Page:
Great Smoky Mountains Institute at Tremont engages in various Citizen Science projects. I profiled their bird banding in June. In early fall, they tag Monarch butterflies migrating to their winter refuge in central Mexico. I am pleased join this effort on my last day in the Smokies. Josh Davis, the Citizen Science Coordinator at GSMIT, and nine enthusiastic volunteers head for Sparks Lane in Cades Cove on a sunny and soon to be warm morning.
Josh explains the process, demonstrates the net capture technique, and sets us loose in the meadows. There are various goldenrods, asters, thistles, and a few other plants in flower. The thistles in particular attract several species of butterflies. Too bad we aren’t tagging Pipevine Swallowtails. There are scores of them nectaring in the fields. Other species, including Gulf Fritillary, Great Spangled Fritillary, Viceroy (a Monarch mimic), and Buckeye, are seen and recorded for the ATBI (All Taxa Biodiversity Inventory) database in the park.
Parts of the fields are not hard to wade through even though the meadow plants range from chest to head height. However, several areas are full of brambles too. Both dead and live stems snag clothing and skin. I wound up with several pulled threads and lots of scrapes and scratches on my legs and arms. Just as Monarchs manage to find their way to wintering grounds they’ve never seen before, many of these wily butterflies seem to know to fly down when a net is positioned over them, swooping under the hoop. If they escape the first attempt, they are nearly impossible to catch as they quickly head straight up and away beyond the reach of the long-handled net. Monarchs can fly as fast as 12 miles an hour, and we are no match running through tall weeds.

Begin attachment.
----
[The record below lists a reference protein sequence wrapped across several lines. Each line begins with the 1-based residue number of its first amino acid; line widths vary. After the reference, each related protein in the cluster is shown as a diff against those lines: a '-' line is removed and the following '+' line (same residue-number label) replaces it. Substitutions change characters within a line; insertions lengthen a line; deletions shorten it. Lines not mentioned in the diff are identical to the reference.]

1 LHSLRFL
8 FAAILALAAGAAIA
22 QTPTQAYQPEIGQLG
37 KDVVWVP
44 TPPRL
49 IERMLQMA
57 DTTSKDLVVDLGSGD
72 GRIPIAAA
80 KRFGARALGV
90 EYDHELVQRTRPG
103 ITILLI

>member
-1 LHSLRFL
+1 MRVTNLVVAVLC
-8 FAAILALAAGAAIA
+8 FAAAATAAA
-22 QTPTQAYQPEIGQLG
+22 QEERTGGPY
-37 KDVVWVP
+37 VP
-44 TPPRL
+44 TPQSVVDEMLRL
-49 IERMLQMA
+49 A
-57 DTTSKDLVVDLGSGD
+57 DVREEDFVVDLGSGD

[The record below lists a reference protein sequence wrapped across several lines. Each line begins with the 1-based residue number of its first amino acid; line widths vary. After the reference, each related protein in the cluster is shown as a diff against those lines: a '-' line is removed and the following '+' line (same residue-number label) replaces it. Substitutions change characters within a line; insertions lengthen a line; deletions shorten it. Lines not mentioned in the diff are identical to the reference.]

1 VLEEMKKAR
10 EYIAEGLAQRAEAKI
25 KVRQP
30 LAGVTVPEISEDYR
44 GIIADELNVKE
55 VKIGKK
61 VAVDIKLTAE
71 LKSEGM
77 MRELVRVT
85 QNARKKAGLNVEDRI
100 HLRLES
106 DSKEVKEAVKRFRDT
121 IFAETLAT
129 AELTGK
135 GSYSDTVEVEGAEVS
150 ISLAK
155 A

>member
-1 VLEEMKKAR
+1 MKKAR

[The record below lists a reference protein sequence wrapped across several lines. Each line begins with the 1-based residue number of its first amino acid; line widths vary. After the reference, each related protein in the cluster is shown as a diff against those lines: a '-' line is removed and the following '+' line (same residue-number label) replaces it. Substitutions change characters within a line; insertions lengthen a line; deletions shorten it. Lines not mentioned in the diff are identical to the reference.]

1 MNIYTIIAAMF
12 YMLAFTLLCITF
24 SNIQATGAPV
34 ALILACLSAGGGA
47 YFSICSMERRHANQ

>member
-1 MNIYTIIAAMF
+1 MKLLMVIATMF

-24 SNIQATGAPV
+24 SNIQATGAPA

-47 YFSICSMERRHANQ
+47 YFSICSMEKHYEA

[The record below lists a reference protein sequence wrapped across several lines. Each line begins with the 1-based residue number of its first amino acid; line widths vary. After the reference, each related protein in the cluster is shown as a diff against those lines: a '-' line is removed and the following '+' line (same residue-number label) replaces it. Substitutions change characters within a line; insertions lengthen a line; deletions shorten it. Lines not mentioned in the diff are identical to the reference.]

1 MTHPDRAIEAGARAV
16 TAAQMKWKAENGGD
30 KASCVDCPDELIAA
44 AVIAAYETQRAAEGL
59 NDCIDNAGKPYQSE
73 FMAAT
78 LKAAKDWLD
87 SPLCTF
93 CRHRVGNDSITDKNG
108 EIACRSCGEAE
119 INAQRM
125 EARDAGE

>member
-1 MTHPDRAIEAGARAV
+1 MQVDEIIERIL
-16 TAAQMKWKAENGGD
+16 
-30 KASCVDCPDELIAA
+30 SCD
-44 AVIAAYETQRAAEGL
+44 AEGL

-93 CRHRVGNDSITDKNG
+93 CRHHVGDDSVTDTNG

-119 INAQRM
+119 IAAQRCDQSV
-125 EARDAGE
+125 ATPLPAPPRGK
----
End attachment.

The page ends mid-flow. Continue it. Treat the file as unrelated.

Overall we catch and tag 24 Monarchs at Sparks Lane. After lunch, we move to Hyatt Lane, where we find just a few Pipevine Swallowtails, a Black Swallowtail, some Pearl Crescents, and several large Argiope Garden Spiders. I nearly become intimate with two of them, spotting their sudden movement across the web just as I am about to walk right through it. Fortunately for them and me, I do no damage and they stay put. Having one of these guys perched on my shoulder would have frightened both of us senseless.
In the fields I find at least one recognizable goldenrod species, Wrinkled-leaf Goldenrod. Canada Goldenrod is likely another. There is Old Field Aster in flower, as well as some Lobelia, an Agalinis sp., seeding stalks of Blazing Star, and the Tennessee State Wildflower, Passion-flower (Passiflora incarnata). There are several species of Thistle in the park, and I don’t determine which ones are flowering.
We wrap up about 2:00 p.m., and I head home. On the way out of Cades Cove, I drive into a bear jam. Park volunteers are on the scene to help manage things and protect both bears and visitors. While driving slowly along the loop road, window down and sunroof open, I hear crashing noises from the trees around my car. Looking through the sunroof to see if I can spot a bear in the branches, I realize that I’m hearing acorns dropping!! From start to finish, this trip is all about acorns. I’m actually going to miss them!